November 12, 2007 4:00 AM PST

Green chemistry's 'race to innovation'

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Just a few steps behind green tech, green chemistry is the latest movement that's both a source of technology innovation and a rallying cry for environmentalists.

Green chemistry calls for designing chemicals to be environmentally benign and commercially viable. But its reach goes far beyond reducing toxins in drugs or children's toys, the latest being the recall of the Aqua Dots toy on Wednesday.

Experts say the principles of green chemistry, such as reducing waste and making materials safer, can affect everything from climate change to the global supply of food and water. And big problems often translate into big business opportunities.

That's why start-ups are increasingly relying on advanced materials to get an edge in biofuels, bioplastics, green building materials, or environmentally friendly home products. For large pharmaceutical and chemical companies, green chemistry is a way to reduce industrial waste and avoid regulatory headaches.

"No matter what industry you're in, you can integrate green chemistry into your operations," says Paul Anastas, a pioneer in the field of green chemistry and professor at Yale University's Center for Green Chemistry and Green Engineering. "We want to create a race to the top, a race to innovation," he said.

Anastas and other leaders in the field organized the Green Chemistry Business Summit held recently in Haverhill, Mass., where speakers argued that the field is a nascent but promising field for technology investment.

Paul Anastas
Paul Anastas

Although the term "green chemistry" is still esoteric, the negative effects of traditional chemistry practices are becoming front-page news, in much the way that global warming and environmental problems have.

This year saw several recalls of toys with harmful chemicals. A number of deaths were linked to the use of diethylene glycol, an antifreeze used as a cheap replacement for glycerin in cough syrups and toothpastes. California passed a law restricting the use of potentially harmful chemicals, including phthalates, in everyday items like shampoo and nail polish.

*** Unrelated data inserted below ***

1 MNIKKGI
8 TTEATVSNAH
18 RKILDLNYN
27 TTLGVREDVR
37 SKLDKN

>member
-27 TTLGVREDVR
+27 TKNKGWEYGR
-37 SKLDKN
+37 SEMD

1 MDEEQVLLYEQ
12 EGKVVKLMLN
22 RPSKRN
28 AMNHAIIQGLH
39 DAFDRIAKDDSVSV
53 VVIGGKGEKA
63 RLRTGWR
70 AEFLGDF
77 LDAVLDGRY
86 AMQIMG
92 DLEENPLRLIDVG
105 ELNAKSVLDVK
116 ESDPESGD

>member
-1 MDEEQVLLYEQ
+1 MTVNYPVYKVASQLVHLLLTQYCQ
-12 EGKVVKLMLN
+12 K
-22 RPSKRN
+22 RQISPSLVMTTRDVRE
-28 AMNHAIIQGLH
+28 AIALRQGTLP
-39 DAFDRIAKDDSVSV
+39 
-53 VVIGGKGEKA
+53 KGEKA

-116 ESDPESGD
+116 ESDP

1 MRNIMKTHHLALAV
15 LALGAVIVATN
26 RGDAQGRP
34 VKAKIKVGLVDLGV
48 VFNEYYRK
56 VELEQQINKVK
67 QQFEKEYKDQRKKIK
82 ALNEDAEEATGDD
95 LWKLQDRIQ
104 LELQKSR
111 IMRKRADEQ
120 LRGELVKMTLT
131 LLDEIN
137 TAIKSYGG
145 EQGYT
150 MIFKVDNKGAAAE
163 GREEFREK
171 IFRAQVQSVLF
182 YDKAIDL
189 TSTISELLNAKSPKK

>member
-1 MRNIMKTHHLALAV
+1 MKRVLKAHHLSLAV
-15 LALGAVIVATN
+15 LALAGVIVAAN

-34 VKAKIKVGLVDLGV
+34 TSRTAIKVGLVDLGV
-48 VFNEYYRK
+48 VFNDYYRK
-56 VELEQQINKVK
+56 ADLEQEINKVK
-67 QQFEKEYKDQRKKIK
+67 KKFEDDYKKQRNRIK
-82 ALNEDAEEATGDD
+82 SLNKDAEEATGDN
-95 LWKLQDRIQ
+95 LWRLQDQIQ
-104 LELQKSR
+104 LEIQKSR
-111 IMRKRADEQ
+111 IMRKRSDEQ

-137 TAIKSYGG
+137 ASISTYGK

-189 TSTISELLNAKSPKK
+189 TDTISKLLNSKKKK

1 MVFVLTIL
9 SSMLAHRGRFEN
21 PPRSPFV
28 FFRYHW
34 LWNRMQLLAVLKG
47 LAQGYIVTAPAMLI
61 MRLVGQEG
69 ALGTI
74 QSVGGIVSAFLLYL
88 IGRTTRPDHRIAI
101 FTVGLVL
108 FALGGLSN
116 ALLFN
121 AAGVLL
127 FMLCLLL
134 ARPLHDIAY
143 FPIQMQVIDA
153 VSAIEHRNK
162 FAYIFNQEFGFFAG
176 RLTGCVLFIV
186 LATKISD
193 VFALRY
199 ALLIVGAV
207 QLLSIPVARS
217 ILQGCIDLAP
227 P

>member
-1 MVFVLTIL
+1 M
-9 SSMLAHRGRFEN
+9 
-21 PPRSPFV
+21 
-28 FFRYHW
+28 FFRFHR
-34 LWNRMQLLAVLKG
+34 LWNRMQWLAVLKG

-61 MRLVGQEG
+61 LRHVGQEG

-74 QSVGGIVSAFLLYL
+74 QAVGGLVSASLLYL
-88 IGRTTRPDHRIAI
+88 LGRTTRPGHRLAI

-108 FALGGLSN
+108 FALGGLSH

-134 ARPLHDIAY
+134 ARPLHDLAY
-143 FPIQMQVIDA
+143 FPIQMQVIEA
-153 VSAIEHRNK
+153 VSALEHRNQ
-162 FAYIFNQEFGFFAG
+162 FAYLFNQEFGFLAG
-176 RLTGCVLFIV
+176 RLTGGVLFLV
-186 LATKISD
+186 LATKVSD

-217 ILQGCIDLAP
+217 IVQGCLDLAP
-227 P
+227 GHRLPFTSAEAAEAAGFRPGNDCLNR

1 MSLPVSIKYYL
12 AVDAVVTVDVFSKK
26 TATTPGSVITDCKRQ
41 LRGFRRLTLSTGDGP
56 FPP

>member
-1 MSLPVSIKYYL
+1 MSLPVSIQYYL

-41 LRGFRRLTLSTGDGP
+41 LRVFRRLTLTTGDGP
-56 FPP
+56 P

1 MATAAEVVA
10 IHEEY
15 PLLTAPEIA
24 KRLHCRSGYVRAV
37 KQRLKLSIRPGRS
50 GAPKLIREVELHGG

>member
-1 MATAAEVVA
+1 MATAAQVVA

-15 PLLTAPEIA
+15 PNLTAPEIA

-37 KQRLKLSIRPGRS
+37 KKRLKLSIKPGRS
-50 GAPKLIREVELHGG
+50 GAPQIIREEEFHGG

The root of these chemical hazards is that the people who design the compounds in everyday products are not adequately aware of toxicity, said John Warner, director for the Center for Green Chemistry at the University of Massachusetts at Lowell and chief technology officer of the Warner Babcock Institute for Green Chemistry.

And as new chemicals come onto the market, including materials made with nanotechnology, there isn't enough understanding about the associated risks of individual chemicals, or how they react with others.

"Right now, the synthetic chemicals made since the end of World War II are bio-accumulating in the biosphere and we don't know the risks of those chemicals even on a one-by-one basis," said Anastas.

VCs get chemistry 2.0 bug
Rather than dwell on the harm of toxic chemicals or call for more stringent regulations, speakers at the Green Chemistry Business Summit--and green-chemistry investors--have a decidedly upbeat spin.

Innovation around materials is integral to the investment parameters of Rockport Capital Parters, said Daniel Hullah, an associate at the venture capital firm. That focus on materials touches biofuels, building materials, battery technologies, and power electronics.

Green-chem companies Rockport has already funded include: EcoSmart Technologies, which makes a naturally derived pesticide, and Advanced Electron Beams, which has developed a way to clean bottles in factories without chemicals and using far less energy.

This isn't some kind of noble wish. It's not about being nice to the birds and the bunnies. This is a design protocol.
--Paul Anastas, professor of green chemistry, Yale

"The markets for chemicals--both specialty and commodity chemicals--are huge," said Hullah.

High-profile green-tech venture capitalist Vinod Khosla said on Tuesday that he has already made a number of investments in start-ups inventing advanced materials for water filtration, bioplastics, and building materials, not including his substantial bets in biofuels.

One of the drivers behind green chemistry is growing consumer interest in environmentally friendly products. Another theme is using materials to make industry more energy-efficient, and potentially more cost-effective, as in the case of water purification, Khosla said.

Anastas said smart chemistry will allow for biofuels that don't threaten the food supply and that produce less greenhouse gas than fossil fuels. Although biofuels come from renewable plants, studies have shown that production of corn-based ethanol, for instance, can be nearly as polluting as gasoline.

Closely watched start-ups like Amyris Biotechnologies and Codexis, which won the Environmental Protection Agency's Presidential Green Chemistry Challenge award, are using chemical engineering to optimize the attributes of biofuels.

CONTINUED: The business case…
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